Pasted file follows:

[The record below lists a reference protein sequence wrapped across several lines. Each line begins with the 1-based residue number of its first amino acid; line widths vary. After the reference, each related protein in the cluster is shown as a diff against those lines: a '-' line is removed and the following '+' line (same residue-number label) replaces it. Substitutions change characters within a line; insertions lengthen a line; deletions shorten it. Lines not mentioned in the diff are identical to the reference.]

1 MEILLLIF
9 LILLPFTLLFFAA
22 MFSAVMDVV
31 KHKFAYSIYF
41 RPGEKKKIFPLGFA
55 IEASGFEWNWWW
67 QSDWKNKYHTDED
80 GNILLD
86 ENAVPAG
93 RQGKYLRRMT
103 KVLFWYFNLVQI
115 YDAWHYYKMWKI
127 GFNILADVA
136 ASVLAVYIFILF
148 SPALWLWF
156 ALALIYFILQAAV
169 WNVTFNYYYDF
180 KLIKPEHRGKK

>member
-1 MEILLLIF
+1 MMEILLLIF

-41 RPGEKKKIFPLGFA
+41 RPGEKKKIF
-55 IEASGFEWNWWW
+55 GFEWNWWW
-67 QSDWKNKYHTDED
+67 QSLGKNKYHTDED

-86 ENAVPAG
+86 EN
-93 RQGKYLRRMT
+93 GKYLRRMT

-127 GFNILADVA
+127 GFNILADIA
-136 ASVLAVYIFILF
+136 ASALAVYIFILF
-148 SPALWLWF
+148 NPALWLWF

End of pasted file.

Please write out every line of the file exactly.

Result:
[The record below lists a reference protein sequence wrapped across several lines. Each line begins with the 1-based residue number of its first amino acid; line widths vary. After the reference, each related protein in the cluster is shown as a diff against those lines: a '-' line is removed and the following '+' line (same residue-number label) replaces it. Substitutions change characters within a line; insertions lengthen a line; deletions shorten it. Lines not mentioned in the diff are identical to the reference.]

1 MEILLLIF
9 LILLPFTLLFFAA
22 MFSAVMDVV
31 KHKFAYSIYF
41 RPGEKKKIFPLGFA
55 IEASGFEWNWWW
67 QSDWKNKYHTDED
80 GNILLD
86 ENAVPAG
93 RQGKYLRRMT
103 KVLFWYFNLVQI
115 YDAWHYYKMWKI
127 GFNILADVA
136 ASVLAVYIFILF
148 SPALWLWF
156 ALALIYFILQAAV
169 WNVTFNYYYDF
180 KLIKPEHRGKK

>member
-1 MEILLLIF
+1 MMEILLLIF

-41 RPGEKKKIFPLGFA
+41 RPGEKKKIF
-55 IEASGFEWNWWW
+55 GFEWNWWW
-67 QSDWKNKYHTDED
+67 QSLGKNKYHTDED

-86 ENAVPAG
+86 EN
-93 RQGKYLRRMT
+93 GKYLRRMT

-127 GFNILADVA
+127 GFNILADIA
-136 ASVLAVYIFILF
+136 ASALAVYIFILF
-148 SPALWLWF
+148 NPALWLWF